Cultivated meat, otherwise known as cultured, lab-grown, or clean meat, is meat that has been grown from stem cells. The tissue engineering techniques used to produce cultivated meat were first used in regenerative medicine after the discovery of cell lines.
In 1998, Jon F. Vein filed a US patent for the production of tissue engineered meat for human consumption. By 2030, cultivated meat could provide as much as 0.5% of the world’s meat supply, with implications for multiple sectors.
It takes approximately 2-8 weeks to cultivate meat, depending on the product you wish to reproduce. The cultivated meat process can be divided into three main stages:
To begin with, stem cells are harvested from animal tissue samples, often via minimally invasive methods. The cells are cultured in vitro using plant-based nutrient medium and growth serum before being grown en masse in bioreactors, also known as cultivators.
Bioreactors provide a clean and temperature-controlled environment. Here the cells are fed with an oxygen-rich cell culture medium containing the nutrients and growth factors required to grow cells outside of an animal’s body. Additional supplements can even improve the nutritional profile compared to animal counterparts by injecting higher levels of vitamins, minerals, and fatty acids than would naturally be present.
Cell differentiation is stimulated by various factors such as scaffolding structures and adaptations to the medium, enabling the transformation into the various tissues that constitute meat. For example, fat, skeletal muscle, and connective tissue. Cell density and volume can also be manipulated to influence the end product.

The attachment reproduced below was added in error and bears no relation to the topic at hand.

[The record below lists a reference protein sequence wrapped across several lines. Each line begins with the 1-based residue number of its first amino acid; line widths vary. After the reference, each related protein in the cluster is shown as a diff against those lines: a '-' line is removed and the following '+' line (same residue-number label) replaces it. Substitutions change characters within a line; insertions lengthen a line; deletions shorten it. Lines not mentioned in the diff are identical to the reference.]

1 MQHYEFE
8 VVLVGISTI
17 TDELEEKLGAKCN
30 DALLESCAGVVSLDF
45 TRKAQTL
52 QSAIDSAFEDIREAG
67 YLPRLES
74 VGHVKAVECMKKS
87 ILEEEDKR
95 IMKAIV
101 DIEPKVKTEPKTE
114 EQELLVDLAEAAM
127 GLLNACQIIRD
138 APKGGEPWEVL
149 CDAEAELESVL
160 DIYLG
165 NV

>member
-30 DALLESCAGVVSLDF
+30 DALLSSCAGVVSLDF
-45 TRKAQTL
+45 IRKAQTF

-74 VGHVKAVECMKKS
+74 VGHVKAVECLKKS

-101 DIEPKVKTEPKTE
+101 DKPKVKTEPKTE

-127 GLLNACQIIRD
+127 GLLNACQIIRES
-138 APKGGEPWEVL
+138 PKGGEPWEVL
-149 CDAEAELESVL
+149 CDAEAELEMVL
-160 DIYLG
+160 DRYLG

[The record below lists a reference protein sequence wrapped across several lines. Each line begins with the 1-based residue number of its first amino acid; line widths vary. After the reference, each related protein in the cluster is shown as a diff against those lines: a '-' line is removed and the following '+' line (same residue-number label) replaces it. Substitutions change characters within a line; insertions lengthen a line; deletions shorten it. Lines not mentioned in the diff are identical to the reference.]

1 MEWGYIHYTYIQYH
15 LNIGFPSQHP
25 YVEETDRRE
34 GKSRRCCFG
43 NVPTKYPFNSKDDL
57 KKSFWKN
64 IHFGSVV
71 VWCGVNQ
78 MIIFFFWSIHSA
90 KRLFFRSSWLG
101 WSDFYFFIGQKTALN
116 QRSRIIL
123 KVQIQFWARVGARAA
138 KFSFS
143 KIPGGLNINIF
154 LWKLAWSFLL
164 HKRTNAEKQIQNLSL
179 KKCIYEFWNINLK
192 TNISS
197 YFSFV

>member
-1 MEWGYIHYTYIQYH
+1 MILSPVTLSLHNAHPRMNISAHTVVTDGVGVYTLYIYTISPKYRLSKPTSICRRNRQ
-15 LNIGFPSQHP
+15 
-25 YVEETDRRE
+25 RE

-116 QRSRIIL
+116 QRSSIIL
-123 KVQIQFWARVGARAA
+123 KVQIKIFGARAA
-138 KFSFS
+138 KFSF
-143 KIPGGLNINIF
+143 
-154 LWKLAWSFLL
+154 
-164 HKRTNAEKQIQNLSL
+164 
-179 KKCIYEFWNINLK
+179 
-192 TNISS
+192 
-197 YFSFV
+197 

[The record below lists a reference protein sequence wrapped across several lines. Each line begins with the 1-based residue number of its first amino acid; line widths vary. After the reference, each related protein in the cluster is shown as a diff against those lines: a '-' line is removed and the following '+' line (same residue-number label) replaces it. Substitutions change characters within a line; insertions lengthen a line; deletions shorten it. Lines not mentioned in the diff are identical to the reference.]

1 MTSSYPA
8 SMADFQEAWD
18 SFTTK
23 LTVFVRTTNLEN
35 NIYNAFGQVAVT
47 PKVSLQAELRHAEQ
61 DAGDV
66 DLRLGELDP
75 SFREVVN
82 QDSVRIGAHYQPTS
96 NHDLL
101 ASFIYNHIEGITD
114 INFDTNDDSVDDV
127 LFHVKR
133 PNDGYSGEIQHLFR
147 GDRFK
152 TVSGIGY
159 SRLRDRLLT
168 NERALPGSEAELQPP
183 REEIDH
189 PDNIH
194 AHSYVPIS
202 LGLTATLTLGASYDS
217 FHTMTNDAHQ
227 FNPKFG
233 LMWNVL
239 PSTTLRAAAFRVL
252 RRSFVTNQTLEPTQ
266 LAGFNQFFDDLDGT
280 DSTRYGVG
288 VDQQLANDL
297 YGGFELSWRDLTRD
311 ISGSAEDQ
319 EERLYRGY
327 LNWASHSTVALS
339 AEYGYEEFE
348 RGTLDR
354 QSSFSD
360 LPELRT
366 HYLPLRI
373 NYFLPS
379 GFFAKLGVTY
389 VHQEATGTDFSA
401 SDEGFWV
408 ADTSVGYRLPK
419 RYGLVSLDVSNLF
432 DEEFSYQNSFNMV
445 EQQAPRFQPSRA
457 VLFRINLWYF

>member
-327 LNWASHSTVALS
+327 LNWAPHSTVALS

The differentiated cells are isolated and processed into end products such as chicken nuggets, steak, tuna nigiri, or burgers. They’re then packaged, ready to be marinated, fried, or even grilled on the BBQ.
Cultivated products are predicted to have many benefits over conventional meat. For example:
Since the global population is expected to grow to 9.8 billion by 2050, that means we will have an extra 2 billion mouths to feed in the next few decades. The more efficient production process for cultured meat provides a much better outlook for global food security.
The efficiency of the cultivated meat process means that consumers could one day enjoy cell-based Wagyu beef and lobster for the same price as a burger or mackerel. Residents of isolated communities with no arable land may be able to access meat and seafood feasts just as easily as those living in areas surrounded by grassy pastures or waters endowed with large populations of fish.
Furthermore, cell-cultivated meat unlocks opportunities to eat meat from animals that are not widely consumed or difficult to domesticate, which could provide more diverse protein alternatives that are low-fat, highly nutritious, or even tastier. For example, VOW Food is currently researching cell lines from zebras and kangaroos.
There is plenty of room for innovation within the cultivated meat industry, particularly pertaining to the cell lines used for production. For example, the traits of these cell lines have often been poorly characterized outside of the context of cultured meat and further study could facilitate optimization to increase efficiency and productivity.
The isolation and documentation of cell lines through initiatives such as GFI’s cell line repositories will streamline access for researchers. What’s more, exciting opportunities exist in new cell lines and further research could accelerate the analysis of non-domesticated animal cells, deciphering information in regard to their flavor, texture, and nutrition.
Since there are over 2 million species of animal, machine intelligence will be critical for harnessing the vast amount of data involved in cell line analysis. In addition to scanning the natural world for proteins that have specific characteristics, AI and ML techniques can be used to advance the formulation of plant-based cell media.
Further opportunities also lie in scaling up to achieve the commercialization of cultured meat. Since many of the techniques and equipment used in the processing of cultured meat are similar to those used in biologics and conventional meat processing, maximizing meat production will require cooperation with these industries to leverage equipment and expertise.